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This was a libel filed by the United States in the district [159 U.S. 687, 688] court for the Southern district of New York to recover a penalty from the steamship Bayonne, under the act of congress approved June 29, 1888, entitled 'An act prevent obstructive and injurious deposits within the harbor and adjacent waters of New York City, by dumping or otherwise, and to punish and prevent such offences.' 25 Stat. 209, c. 496. The first section of that act provides:
The act further provides for the punishment of every master, engineer, or person or persons acting in such capacity, respectively, on board of any boat or vessel, who shall knowingly engage in towing any scow, boat, or vessel loaded with prohibited matter, to an unauthorized place of deposit; requires masters of scows and boats carrying such matter to apply to the supervisor of the harbor for a permit defining the precise limits within which their contents might be discharged; and provides for a remedy in admiralty by the concluding paragraph of section 4, which reads as follows: 'Any boat or vessel used or employed in violating any provision of this act, shall be liable to the pecuniary penalties [159 U.S. 687, 689] imposed thereby, and may be proceeded against summarily by way of libel in any district court of the United States having jurisdiction thereof.'
The supervisor of the harbor, assuming to act under and by virtue of the statute, directed that the prohibited matter must not be deposited 'except to the south and east of a certain white spar buoy, known as the 'Mud Buoy,' which buoy is three miles south of Coney Island and located as follows: Stone Beacon light bearing west 3/4 south, distant 4 1/2 miles; West Brighton observatory bearing northwest by south 1/2 north, distant 3 1/2 miles; Sandy Hook lighthouse bearing southwest, distant 6 miles; Scotland lightship bearing south 1/2 west, distant 6 1/4 miles; Sandy Hook light bearing south southwest, distant 7 3/4 miles.'
Certain ashes were dumped from the deck of the Bayonne into tidal waters, not to the south and east of the Mud buoy, but to the southward and westward thereof, at or near the mouth of Gedney's Channel, at a point more than three miles from Sandy Hook and more than three miles from Coney Island and the shore of Long Island. These ashes were dumped by the direction of the mate for the relief of the ship in the usual course of her navigation, the vessel being at the time about 20 minutes beyond Sandy Hook, contrary to the orders of the master, which were that ashes should not be put overboard until the ship was an hour at sea after the pilot left her, and this constituted the alleged use and employment of the vessel in violation of the act of congress.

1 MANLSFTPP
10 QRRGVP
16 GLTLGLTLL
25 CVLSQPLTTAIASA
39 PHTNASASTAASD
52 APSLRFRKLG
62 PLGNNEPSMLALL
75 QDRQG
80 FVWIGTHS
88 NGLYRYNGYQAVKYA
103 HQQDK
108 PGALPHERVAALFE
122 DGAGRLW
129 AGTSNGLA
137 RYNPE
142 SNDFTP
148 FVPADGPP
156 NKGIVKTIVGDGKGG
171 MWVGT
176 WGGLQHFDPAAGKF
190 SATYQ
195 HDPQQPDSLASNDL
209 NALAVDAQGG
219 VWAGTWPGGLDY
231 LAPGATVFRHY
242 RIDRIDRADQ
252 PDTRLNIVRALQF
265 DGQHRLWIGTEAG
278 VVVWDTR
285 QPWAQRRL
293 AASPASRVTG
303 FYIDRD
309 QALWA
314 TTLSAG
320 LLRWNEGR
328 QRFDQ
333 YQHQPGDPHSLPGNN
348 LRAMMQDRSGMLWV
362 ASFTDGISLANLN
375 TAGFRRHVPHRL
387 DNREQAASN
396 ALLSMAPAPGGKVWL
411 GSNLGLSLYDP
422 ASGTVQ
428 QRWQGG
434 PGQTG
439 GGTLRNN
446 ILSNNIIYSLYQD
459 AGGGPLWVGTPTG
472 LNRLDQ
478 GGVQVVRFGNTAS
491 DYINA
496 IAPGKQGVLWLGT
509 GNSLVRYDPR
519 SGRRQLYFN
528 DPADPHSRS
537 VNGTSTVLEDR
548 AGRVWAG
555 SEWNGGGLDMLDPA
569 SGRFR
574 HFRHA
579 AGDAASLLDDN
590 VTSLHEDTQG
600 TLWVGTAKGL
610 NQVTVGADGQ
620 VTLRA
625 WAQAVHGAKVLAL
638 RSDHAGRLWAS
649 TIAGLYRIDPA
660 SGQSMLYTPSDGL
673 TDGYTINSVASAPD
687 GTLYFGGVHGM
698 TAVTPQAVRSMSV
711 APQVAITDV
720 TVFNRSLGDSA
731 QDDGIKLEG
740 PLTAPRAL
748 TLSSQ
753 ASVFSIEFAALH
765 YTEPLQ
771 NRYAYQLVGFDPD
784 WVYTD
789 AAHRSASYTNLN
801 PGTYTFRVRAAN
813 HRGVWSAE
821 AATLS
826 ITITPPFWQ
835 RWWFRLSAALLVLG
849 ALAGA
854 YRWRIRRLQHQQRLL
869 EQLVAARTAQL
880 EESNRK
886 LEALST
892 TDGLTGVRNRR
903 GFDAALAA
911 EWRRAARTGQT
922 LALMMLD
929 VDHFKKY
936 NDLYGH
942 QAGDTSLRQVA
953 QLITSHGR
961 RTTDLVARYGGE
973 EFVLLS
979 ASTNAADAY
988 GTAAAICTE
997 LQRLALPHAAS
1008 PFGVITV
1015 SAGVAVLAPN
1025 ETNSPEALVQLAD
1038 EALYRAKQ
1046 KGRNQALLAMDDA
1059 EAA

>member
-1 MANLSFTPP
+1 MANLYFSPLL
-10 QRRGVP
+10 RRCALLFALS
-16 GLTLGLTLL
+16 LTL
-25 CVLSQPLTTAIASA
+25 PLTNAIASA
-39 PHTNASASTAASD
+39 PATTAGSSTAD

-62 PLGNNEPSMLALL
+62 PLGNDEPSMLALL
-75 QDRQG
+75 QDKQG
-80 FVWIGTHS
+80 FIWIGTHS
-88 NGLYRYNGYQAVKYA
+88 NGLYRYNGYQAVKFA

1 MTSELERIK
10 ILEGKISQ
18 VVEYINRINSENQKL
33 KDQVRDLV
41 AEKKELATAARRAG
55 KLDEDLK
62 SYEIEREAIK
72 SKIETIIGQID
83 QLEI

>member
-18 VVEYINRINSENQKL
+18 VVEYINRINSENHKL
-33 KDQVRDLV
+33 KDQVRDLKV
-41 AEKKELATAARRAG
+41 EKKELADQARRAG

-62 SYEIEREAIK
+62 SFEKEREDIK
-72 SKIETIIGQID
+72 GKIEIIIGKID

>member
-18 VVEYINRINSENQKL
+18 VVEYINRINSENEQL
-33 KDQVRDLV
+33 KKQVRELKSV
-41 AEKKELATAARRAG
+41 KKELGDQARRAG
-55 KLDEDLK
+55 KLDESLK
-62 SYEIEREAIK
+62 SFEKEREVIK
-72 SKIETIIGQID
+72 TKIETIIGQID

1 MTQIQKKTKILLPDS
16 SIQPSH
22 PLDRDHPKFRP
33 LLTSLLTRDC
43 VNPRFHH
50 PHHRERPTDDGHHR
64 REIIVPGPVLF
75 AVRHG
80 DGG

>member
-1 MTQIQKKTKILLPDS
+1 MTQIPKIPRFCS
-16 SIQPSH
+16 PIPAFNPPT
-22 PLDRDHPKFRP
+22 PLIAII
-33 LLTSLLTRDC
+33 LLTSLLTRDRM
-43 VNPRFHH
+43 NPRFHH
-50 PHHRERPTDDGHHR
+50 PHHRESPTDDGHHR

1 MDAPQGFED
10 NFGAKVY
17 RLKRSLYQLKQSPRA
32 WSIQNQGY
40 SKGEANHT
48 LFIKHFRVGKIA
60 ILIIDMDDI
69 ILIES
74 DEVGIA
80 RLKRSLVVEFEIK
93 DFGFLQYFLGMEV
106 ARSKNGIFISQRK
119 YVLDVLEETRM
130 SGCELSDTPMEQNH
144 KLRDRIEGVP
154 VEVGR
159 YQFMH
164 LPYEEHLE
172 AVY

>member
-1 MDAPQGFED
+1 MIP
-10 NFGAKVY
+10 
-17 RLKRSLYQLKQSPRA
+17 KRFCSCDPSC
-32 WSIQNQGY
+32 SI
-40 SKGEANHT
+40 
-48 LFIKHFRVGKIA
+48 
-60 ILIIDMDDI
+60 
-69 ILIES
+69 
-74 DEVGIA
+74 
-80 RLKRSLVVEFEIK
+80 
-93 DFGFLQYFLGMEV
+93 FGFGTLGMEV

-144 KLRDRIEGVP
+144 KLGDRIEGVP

It was adjudged by the district court that, by force of the statute, and of the definition of the limits by the supervisor where the deposit of ashes must take place, the steamship became liable to a penalty of $250, for which sum, with costs, a final decree was entered in favor of the United States, December 21, 1892. On the 31st of December the claiment filed the following prayer for appeal:
This was indorsed by the district judge, 'Appeal allowed.'
On January 17, 1893, the following assignment of errors was filed as of December 31, 1892, by direction of the district judge that the same should be filed nunc pro tunc:
A motion to dismiss having been made, appellant served notice of a motion 'to remand this cause to the district court for the purpose of having annexed to the record a certificate distinctly certifying to this court the jurisdictional questions involved in this appeal, or, in the alternative, for a writ of certiorari to have such certificate annexed to the transcript of record.' Annexed to this motion was a certificate by the district judge, filed November 8, 1895, which, after stating the case, continued as follows:
This certificate was directed by the district judge, November 8, 1895, to be filed nunc pro tunc as of January 17, 1893. [159 U.S. 687, 692] The motion to dismiss and the cross motion to remand for certificate or for certiorari were submitted on briefs.
J. Parker Kirlin, for appellant.
Sol. Gen. Conrad, for appellee.
Mr. Chief Justice FULLER, after stating the facts in the foregoing language, delivered the opinion of the court.
No question as to the constitutionality of the act of congress arises on this appeal, but it is contended that the jurisdiction of the district court was in issue, and that therefore the appeal was properly taken directly to this court. But the judiciary act of March 3, 1891, provides that in cases where the jurisdiction of the court below is in issue, that question, and that alone, shall be certified to this court for decision, the inquiry being limited to the question thus certified. U. S. v. Jahn, 155 U.S. 109, 113 , 15 S. Sup. Ct. 39.